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Technical Brief

Integrating Cadaver Needle Forces Into a Haptic Robotic Simulator

[+] Author and Article Information
David F. Pepley

Department of Mechanical and Nuclear Engineering,
The Pennsylvania State University,
University Park, PA 16802

Mary A. Yovanoff

Department of Industrial and Manufacturing Engineering,
The Pennsylvania State University,
University Park, PA 16802

Katelin A. Mirkin, David C. Han

Department of Surgery,
Hershey Medical Center,
The Pennsylvania State University,
Hershey, PA 17033

Scarlett R. Miller

Department of Engineering Design and Industrial
Engineering,
The Pennsylvania State University,
University Park, PA 16802

Jason Z. Moore

Department of Mechanical and Nuclear
Engineering,
The Pennsylvania State University,
University Park, PA 16802
e-mail: jzm14@psu.edu

1Corresponding author.

Manuscript received September 11, 2017; final manuscript received November 9, 2017; published online December 5, 2017. Editor: William Durfee.

J. Med. Devices 12(1), 014501 (Dec 05, 2017) (5 pages) Paper No: MED-17-1305; doi: 10.1115/1.4038562 History: Received September 11, 2017; Revised November 09, 2017

Accurate force simulation is essential to haptic simulators for surgical training. Factors such as tissue inhomogeneity pose unique challenges for simulating needle forces. To aid in the development of haptic needle insertion simulators, a handheld force sensing syringe was created to measure the motion and forces of needle insertions. Five needle insertions were performed into the neck of a cadaver using the force sensing syringe. Based on these measurements a piecewise exponential needle force characterization, was implemented into a haptic central venous catheterization (CVC) simulator. The haptic simulator was evaluated through a survey of expert surgeons, fellows, and residents. The maximum needle insertion forces measured ranged from 2.02 N to 1.20 N. With this information, four characterizations were created representing average, muscular, obese, and thin patients. The median survey results showed that users statistically agreed that “the robotic system made me sensitive to how patient anatomy impacts the force required to advance needles in the human body.” The force sensing syringe captured force and position information. The information gained from this syringe was able to be implemented into a haptic simulator for CVC insertions, showing its utility. Survey results showed that experts, fellows, and residents had an overall positive outlook on the haptic simulator's ability to teach haptic skills.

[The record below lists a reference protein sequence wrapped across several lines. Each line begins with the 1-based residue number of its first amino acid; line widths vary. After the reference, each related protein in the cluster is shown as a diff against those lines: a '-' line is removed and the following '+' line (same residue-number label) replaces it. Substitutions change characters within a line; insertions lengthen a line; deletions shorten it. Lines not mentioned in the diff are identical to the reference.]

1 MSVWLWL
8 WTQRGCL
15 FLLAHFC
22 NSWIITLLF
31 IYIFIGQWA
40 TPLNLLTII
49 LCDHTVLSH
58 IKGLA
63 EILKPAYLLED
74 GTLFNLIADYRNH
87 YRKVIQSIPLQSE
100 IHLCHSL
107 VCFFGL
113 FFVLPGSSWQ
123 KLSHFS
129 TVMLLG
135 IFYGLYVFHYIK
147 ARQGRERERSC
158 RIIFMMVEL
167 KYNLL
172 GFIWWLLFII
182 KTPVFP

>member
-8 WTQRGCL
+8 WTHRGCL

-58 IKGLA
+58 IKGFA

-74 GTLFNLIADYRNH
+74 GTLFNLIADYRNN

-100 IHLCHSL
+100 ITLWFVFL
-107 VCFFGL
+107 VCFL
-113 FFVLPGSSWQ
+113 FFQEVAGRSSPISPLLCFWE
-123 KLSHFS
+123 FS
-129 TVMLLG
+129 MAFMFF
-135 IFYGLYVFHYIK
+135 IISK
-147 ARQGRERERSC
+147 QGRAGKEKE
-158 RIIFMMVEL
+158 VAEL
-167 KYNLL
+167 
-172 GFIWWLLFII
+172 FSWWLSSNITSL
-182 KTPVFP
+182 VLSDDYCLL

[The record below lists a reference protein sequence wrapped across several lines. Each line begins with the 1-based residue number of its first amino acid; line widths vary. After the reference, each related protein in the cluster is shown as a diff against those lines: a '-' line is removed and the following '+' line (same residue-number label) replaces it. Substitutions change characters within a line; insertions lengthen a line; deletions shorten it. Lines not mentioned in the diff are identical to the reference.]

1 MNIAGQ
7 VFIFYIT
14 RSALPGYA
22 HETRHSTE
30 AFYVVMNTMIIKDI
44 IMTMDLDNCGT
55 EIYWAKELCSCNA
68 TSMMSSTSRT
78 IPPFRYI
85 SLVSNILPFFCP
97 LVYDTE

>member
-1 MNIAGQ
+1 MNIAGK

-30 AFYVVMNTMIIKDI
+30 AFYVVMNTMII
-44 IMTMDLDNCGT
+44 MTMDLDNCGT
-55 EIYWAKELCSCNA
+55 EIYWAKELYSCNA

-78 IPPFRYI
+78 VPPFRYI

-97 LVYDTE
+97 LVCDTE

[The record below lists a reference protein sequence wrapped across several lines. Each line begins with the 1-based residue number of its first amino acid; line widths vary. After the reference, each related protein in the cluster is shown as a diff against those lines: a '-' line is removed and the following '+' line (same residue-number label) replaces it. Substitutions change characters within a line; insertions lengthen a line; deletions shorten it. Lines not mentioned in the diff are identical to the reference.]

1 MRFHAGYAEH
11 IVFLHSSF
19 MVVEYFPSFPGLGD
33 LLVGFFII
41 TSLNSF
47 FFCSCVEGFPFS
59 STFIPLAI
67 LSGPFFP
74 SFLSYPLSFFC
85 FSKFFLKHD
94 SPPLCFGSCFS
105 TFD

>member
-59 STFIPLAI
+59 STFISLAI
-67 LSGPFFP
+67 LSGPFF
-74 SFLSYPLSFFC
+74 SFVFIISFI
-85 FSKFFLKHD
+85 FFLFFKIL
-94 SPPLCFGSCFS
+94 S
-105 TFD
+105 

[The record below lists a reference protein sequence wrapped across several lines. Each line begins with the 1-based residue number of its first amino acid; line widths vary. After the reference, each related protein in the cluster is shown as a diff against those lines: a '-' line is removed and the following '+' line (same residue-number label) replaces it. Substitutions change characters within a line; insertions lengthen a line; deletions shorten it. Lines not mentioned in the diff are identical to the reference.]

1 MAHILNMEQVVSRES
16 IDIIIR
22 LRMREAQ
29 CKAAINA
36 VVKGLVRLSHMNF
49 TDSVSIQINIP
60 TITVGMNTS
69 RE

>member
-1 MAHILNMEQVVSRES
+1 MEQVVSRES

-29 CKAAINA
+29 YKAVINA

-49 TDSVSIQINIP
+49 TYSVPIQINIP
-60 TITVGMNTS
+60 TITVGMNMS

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Copyright © 2018 by ASME
Topics: Haptics , Robotics , needles
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References

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Figures

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Fig. 1

CVC haptic training simulator

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Fig. 2

Example of measured axial needle insertion force into bovine liver

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Fig. 3

Needle insertion force sensing syringe

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Fig. 4

Expert CVC needle insertion force on a fresh frozen unembalmed cadaver

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Fig. 5

Needle insertion force during a steady insertion into the apex of the sternal head and clavicle of the cadaver

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Fig. 6

Needle insertion force during a steady insertion into the sternocleidomastoid of a fresh frozen unembalmed cadaver

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Fig. 7

Four force characterizations designed for use in the virtual reality haptic robotic CVC simulator. Maximum needle forces for the five cadaver insertions are shown. Pn intervals are denoted by vertical lines.

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